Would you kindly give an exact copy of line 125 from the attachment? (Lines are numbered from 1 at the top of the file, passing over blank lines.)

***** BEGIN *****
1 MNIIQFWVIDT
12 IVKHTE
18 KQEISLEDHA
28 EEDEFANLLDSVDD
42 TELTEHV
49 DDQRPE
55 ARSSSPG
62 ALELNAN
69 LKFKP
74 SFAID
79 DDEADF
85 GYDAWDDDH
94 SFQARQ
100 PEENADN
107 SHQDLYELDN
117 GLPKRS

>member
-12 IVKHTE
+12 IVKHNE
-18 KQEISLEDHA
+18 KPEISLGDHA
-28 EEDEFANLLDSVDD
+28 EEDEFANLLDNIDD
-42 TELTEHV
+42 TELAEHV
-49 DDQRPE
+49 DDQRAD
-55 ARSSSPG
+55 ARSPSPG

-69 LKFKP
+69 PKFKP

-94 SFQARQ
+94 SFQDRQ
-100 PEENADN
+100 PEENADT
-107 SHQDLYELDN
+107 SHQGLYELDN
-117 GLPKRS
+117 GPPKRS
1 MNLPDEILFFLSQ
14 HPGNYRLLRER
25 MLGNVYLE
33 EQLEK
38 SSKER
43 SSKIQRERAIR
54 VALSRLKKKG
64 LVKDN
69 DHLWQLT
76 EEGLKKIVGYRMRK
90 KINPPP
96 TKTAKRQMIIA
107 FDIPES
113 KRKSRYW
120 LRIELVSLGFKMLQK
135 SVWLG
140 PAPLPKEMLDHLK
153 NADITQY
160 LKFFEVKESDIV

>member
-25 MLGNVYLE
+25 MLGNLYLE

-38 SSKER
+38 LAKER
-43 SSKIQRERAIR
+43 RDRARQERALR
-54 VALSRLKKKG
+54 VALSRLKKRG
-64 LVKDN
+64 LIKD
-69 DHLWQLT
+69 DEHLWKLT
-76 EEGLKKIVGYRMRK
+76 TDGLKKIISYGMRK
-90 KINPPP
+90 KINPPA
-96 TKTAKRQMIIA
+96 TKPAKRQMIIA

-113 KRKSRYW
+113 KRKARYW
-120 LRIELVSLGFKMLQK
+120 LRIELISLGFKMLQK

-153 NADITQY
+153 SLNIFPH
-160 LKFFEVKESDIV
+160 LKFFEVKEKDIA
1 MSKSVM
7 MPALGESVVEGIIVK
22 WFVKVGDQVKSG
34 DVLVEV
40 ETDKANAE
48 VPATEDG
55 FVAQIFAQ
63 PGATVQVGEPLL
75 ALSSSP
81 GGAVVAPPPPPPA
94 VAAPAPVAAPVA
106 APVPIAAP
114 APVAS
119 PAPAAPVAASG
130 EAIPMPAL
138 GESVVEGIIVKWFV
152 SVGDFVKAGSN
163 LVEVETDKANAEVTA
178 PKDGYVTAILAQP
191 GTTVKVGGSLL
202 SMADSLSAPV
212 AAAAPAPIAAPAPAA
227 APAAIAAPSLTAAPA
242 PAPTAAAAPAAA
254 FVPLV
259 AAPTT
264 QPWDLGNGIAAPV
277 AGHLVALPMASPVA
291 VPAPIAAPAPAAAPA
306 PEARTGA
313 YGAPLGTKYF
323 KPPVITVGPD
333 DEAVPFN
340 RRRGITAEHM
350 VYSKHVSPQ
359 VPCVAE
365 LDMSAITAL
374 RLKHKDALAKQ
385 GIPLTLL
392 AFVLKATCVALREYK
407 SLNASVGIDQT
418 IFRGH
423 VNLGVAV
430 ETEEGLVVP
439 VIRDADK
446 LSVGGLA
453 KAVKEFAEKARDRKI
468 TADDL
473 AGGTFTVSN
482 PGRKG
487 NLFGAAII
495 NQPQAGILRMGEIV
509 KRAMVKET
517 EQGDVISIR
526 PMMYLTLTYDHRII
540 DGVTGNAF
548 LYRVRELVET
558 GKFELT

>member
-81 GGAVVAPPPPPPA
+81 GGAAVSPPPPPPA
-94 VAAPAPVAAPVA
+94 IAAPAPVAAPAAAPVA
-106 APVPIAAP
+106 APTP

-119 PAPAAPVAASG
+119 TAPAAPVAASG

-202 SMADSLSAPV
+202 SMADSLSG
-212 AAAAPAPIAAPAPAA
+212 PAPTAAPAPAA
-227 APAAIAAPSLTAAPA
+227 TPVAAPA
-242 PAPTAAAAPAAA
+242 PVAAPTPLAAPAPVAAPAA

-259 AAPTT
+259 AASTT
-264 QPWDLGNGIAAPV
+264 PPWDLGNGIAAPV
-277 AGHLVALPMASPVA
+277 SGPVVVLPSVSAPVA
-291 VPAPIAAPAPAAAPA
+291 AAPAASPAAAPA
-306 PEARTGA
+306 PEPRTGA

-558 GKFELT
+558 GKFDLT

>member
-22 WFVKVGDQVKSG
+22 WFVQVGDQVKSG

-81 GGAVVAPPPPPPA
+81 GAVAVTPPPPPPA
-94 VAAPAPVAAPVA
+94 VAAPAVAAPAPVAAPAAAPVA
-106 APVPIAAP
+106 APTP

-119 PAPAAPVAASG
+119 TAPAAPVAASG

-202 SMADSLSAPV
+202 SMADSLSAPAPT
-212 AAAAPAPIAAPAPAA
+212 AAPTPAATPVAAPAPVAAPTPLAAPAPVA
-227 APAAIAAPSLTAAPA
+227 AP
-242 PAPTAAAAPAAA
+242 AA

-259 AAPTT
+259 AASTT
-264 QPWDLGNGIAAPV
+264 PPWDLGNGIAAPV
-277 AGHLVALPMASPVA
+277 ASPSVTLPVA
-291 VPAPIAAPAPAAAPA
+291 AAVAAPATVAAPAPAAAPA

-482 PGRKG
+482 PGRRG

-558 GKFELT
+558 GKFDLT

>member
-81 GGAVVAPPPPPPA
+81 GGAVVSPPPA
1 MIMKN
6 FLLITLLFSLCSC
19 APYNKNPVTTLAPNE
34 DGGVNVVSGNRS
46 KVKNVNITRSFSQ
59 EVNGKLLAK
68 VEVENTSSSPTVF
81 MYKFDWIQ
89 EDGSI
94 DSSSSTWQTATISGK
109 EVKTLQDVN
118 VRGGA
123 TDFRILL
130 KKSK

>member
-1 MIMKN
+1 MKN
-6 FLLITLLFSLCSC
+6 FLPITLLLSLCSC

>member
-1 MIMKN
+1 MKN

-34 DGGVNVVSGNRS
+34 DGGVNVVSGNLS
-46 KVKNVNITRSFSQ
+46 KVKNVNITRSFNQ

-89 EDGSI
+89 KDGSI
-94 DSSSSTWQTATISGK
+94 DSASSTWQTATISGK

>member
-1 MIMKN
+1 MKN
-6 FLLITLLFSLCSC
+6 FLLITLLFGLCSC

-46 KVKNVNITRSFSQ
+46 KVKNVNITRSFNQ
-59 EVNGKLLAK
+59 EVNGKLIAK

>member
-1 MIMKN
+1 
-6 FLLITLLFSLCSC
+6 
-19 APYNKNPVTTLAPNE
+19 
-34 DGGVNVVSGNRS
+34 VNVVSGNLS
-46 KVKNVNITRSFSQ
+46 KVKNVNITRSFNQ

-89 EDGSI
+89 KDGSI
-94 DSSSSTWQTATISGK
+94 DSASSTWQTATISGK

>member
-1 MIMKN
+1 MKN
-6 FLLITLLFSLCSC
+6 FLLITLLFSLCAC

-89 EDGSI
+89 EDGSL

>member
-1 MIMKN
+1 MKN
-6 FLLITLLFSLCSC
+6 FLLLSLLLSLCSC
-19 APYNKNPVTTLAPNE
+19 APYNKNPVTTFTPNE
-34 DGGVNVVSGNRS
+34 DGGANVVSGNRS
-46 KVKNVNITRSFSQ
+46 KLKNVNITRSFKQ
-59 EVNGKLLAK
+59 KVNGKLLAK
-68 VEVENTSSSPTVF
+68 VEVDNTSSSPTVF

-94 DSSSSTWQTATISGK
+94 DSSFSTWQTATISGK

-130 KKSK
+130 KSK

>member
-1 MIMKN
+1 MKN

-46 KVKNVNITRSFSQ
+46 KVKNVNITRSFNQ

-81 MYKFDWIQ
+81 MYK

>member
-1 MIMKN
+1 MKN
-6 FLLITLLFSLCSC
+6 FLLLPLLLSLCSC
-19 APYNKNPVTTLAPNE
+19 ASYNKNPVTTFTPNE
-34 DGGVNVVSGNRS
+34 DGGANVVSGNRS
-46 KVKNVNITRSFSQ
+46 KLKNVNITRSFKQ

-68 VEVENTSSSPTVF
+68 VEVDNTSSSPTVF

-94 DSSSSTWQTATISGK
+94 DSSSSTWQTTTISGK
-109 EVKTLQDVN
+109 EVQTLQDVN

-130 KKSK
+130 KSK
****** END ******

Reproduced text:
392 AFVLKATCVALREYK